Supreme Court Justice Weighs Sex Discrimination Consideration in Same-sex “Marriage” Arguments

During Tuesday’s Supreme Court arguments over same-sex “marriage,” Chief Justice John Roberts, Jr. made a point that may have revealed exactly which way he intends to vote in the case.

“I’m not sure it’s necessary to get into sexual orientation to resolve this case,” he said. “I mean, if Sue loves Joe and Tom loves Joe, Sue can marry him and Tom can’t. And the difference is based upon their different sex. Why isn’t that a straightforward question of sexual discrimination?”

According to the New York Times, that very same theory had been advanced in a brief filed by Professor Andrew Koppelman, law professor at Northwestern University, and several other scholars, urging the court to strike down same-sex marriage bans in Kentucky, Michigan, Ohio, and Tennessee.

The brief made a similar argument: “If Ann is permitted to marry Bob, but Charles may not marry Bob, then Charles is being discriminated against on the basis of sex.”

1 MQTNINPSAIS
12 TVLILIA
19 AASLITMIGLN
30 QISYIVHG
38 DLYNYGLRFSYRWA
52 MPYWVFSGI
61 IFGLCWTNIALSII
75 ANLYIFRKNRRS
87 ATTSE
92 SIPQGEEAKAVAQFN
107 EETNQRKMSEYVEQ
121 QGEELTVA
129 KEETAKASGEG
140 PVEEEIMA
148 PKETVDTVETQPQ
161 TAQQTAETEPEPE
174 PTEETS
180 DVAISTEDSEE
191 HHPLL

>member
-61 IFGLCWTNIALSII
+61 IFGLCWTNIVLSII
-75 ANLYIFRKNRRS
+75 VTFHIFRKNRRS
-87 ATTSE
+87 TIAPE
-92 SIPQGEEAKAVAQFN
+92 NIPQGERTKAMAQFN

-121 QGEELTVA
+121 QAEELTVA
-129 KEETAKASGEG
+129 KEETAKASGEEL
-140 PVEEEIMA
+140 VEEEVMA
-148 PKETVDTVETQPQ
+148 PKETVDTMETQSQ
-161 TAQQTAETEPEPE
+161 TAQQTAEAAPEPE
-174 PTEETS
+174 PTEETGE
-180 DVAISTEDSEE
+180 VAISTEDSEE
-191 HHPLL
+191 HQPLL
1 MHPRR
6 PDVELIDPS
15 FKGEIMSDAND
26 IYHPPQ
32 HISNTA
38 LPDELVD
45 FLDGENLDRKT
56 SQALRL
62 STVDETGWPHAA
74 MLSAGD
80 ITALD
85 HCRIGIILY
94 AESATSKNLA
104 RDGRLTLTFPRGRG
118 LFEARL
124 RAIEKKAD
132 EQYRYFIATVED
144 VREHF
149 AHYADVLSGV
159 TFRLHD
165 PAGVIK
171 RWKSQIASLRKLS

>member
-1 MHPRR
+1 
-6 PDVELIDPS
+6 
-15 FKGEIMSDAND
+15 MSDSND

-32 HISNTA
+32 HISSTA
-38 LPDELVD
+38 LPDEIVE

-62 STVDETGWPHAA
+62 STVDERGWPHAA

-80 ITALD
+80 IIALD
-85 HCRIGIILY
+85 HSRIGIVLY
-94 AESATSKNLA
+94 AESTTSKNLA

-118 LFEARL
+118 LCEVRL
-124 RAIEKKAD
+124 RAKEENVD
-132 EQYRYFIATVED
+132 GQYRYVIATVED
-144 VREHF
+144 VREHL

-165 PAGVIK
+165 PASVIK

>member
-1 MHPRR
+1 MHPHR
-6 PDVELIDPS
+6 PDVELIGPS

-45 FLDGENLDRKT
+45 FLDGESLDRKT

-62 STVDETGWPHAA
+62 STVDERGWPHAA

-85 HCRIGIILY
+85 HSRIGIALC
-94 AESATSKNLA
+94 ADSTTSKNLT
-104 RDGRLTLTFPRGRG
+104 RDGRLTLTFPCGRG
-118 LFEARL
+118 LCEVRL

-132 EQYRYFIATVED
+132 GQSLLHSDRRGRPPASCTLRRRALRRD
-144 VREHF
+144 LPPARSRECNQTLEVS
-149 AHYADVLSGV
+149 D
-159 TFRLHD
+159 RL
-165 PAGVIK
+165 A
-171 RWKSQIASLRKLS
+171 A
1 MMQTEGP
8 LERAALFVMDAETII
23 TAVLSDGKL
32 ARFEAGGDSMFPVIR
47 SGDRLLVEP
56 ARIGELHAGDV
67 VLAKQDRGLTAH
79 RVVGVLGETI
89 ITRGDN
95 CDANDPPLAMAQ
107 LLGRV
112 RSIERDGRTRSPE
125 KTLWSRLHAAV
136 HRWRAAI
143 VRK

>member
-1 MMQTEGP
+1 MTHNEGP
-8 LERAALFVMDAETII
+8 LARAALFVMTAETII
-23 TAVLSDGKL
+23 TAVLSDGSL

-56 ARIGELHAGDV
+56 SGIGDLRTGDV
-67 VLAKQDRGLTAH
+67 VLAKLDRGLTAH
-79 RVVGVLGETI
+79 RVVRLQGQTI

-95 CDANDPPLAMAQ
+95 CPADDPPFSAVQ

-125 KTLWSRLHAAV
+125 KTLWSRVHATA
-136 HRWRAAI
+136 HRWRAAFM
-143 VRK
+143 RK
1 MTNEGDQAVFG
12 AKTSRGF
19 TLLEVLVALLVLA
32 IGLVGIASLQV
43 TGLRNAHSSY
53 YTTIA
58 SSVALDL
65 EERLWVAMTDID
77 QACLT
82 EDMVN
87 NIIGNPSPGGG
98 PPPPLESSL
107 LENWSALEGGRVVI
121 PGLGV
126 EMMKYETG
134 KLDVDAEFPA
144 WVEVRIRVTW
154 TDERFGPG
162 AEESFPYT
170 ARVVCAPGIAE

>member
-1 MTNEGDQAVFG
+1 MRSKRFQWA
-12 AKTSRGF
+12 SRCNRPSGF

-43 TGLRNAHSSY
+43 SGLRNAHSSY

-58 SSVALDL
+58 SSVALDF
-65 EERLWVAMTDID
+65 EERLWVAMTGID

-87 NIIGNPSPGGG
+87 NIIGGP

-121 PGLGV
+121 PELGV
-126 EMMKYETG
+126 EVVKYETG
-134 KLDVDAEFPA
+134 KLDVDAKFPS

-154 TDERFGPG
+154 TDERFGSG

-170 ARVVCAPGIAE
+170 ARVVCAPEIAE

Koppelman asserts that it would be a simple solution for Justice Roberts to apply existing sex discrimination law to the case. “This would be a clean, formalistic way for the court to resolve the case,” Andrew Koppelman, a law professor at Northwestern University, said in an interview. “It could just apply existing sex discrimination law.”

But John J. Bursch, a lawyer defending the same-sex marriage bans, responded to Justice Roberts’ inquiry by stating that it is not sex discrimination because the two sexes are not being treated differently, since the bans place the same burden on men and women.

Such a stance may not pass judicial muster, however.

In the law blog The Volokh Conspiracy, George Mason University law professor Ilya Somin wrote that the problem with this argument “is that, by the same reasoning, laws banning interracial marriage don’t discriminate on the basis of race.”

Justice Roberts did not pursue his theory further, but as noted by the New York Times, his question reveals that, were his intention to vote in favor of same-sex marriage, “he may have found a modest path that would not require revision of constitutional standards for discrimination based on sexual orientation.”